For example, in late August 2014, hackers breached the iCloud data storage site and promptly leaked wave after wave of nude photos from the private accounts of actors such as Jennifer Lawrence and Kirsten Dunst (Lewis 2014). While large-scale data breaches that affect corporations and celebrities are more likely to make the news, individuals may put their personal information at risk simply by clicking a suspect link in an official sounding e-mail.
How can individuals protect their data? Numerous facts sheets available through the government, nonprofits, and the private sector outline common safety measures, including the following: become familiar with privacy rights; read privacy policies when making a purchase (rather than simply clicking “accept”); give out only the minimum information requested by any source; ask why information is being collected, how it is going to be used, and who will have access it; and monitor your credit history for red flags that indicate your identity has been compromised.
The issue of net neutrality, the principle that all Internet data should be treated equally by Internet service providers, is part of the national debate about Internet access and the digital divide. On one side of this debate is the belief that those who provide Internet service, like those who provide electricity and water, should be treated as common carriers, legally prohibited from discriminating based on the customer or nature of the goods. Supporters of net neutrality suggest that without such legal protections, the Internet could be divided into “fast” and “slow” lanes. A conflict perspective theorist might suggest that this discrimination would allow bigger corporations, such as Amazon, to pay Internet providers a premium for faster service, which could lead to gaining an advantage that would drive small, local competitors out of business.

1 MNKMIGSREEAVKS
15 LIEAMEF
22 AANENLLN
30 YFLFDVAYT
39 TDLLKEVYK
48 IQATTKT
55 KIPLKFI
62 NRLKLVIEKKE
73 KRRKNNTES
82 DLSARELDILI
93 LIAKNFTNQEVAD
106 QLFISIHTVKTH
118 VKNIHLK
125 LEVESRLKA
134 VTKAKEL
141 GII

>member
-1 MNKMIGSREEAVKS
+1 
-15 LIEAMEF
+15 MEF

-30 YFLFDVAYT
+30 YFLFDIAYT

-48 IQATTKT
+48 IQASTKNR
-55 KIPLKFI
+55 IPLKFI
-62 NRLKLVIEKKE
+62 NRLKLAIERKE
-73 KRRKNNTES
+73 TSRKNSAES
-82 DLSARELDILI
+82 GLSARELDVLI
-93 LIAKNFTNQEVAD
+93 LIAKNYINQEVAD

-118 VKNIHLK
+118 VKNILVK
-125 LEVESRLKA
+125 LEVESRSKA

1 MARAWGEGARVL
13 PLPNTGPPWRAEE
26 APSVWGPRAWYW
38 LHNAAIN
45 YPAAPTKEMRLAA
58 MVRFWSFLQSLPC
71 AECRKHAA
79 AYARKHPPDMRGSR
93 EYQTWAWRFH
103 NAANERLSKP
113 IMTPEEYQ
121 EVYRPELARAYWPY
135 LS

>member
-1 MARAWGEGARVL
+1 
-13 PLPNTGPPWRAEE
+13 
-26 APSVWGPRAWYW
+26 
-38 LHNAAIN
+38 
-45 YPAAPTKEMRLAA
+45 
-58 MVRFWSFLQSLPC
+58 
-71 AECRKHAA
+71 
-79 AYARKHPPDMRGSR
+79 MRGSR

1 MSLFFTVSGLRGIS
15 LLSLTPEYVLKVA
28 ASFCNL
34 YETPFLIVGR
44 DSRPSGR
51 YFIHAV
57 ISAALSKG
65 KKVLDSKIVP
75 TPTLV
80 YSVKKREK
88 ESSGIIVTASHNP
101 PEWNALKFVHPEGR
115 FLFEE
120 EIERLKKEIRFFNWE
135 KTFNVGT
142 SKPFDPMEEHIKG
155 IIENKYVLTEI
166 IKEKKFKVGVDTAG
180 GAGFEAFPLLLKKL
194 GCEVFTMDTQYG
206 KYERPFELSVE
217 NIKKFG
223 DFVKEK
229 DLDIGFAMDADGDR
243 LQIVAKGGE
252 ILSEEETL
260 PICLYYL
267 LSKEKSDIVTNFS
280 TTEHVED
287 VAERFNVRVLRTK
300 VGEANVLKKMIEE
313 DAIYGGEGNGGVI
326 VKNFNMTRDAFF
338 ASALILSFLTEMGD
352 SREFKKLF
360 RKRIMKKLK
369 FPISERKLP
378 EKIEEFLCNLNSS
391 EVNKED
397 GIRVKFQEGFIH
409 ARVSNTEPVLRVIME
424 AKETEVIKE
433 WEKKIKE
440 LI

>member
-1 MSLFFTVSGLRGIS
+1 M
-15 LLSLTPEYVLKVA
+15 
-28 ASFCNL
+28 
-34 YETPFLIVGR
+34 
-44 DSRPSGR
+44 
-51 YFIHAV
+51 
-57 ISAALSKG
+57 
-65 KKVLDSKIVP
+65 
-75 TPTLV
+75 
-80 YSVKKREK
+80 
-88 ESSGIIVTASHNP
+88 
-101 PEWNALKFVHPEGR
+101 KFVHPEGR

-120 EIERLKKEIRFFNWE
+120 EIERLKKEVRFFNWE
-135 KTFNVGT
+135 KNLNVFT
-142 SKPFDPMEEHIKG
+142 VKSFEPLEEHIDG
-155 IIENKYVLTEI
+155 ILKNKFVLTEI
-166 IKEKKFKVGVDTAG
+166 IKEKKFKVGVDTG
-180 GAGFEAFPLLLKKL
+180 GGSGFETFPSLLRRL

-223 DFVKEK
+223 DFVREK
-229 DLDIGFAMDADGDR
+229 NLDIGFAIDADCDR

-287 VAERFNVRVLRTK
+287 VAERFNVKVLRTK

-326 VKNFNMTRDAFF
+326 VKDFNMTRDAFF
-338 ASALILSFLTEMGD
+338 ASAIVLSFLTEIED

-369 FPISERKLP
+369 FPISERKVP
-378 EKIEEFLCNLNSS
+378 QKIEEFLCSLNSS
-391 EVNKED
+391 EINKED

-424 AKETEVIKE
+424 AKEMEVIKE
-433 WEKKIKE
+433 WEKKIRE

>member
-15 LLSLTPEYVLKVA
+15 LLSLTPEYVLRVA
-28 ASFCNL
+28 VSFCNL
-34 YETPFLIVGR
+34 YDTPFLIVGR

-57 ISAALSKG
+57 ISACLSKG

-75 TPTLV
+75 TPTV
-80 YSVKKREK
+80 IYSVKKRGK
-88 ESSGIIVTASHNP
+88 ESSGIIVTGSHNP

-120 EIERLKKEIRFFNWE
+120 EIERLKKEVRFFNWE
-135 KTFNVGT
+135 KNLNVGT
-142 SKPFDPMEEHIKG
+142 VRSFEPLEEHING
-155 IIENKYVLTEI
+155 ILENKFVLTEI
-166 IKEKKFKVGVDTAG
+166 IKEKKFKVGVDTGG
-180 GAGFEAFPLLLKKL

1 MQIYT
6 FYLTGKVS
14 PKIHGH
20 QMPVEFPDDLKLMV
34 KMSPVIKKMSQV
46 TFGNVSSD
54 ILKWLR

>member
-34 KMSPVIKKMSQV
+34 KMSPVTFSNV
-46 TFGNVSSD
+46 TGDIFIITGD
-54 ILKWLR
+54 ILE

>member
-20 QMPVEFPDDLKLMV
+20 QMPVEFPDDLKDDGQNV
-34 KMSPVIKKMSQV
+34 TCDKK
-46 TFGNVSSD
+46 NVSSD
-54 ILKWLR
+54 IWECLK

The other side of the debate holds the belief that designating Internet service providers as common carriers would constitute an unreasonable regulatory burden and limit the ability of telecommunication companies to operate profitably. A functional perspective theorist might point out that, without profits, companies would not invest in making improvements to their Internet service or expanding those services to underserved areas. The final decision rests with the Federal Communications Commission and the federal government, which must decide how to fairly regulate broadband providers without dividing the Internet into haves and have-nots.
Violence in Media and Video Games: Does It Matter?
A glance through popular video game and movie titles geared toward children and teens shows the vast spectrum of violence that is displayed, condoned, and acted out.
As a way to guide parents in their programming choices, the motion picture industry put a rating system in place in the 1960s. But new media—video games in particular—proved to be uncharted territory. In 1994, the Entertainment Software Rating Board (ERSB) set a ratings system for games that addressed issues of violence, sexuality, drug use, and the like. California took it a step further by making it illegal to sell video games to underage buyers. The case led to a heated debate about personal freedoms and child protection, and in 2011, the U.S. Supreme Court ruled against the California law, stating it violated freedom of speech (ProCon 2012).
Children’s play has often involved games of aggression—from cowboys and Indians, to cops and robbers, to fake sword fights. Many articles report on the controversy surrounding the suggested link between violent video games and violent behavior. Is the link real? Psychologists Anderson and Bushman (2001) reviewed forty-plus years of research on the subject and, in 2003, determined that there are causal linkages between violent video game use and aggression. They found that children who had just played a violent video game demonstrated an immediate increase in hostile or aggressive thoughts, an increase in aggressive emotions, and physiological arousal that increased the chances of acting out aggressive behavior (Anderson 2003).